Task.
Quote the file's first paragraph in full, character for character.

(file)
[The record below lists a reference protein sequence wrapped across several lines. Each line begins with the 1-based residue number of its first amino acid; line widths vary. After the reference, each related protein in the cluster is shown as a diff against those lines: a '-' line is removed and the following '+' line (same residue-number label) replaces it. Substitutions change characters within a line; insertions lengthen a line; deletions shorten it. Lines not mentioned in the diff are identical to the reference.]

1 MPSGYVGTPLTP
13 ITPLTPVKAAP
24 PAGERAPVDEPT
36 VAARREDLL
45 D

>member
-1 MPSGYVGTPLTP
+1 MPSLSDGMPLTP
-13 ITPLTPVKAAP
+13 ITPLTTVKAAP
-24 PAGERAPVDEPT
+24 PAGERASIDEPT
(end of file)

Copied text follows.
[The record below lists a reference protein sequence wrapped across several lines. Each line begins with the 1-based residue number of its first amino acid; line widths vary. After the reference, each related protein in the cluster is shown as a diff against those lines: a '-' line is removed and the following '+' line (same residue-number label) replaces it. Substitutions change characters within a line; insertions lengthen a line; deletions shorten it. Lines not mentioned in the diff are identical to the reference.]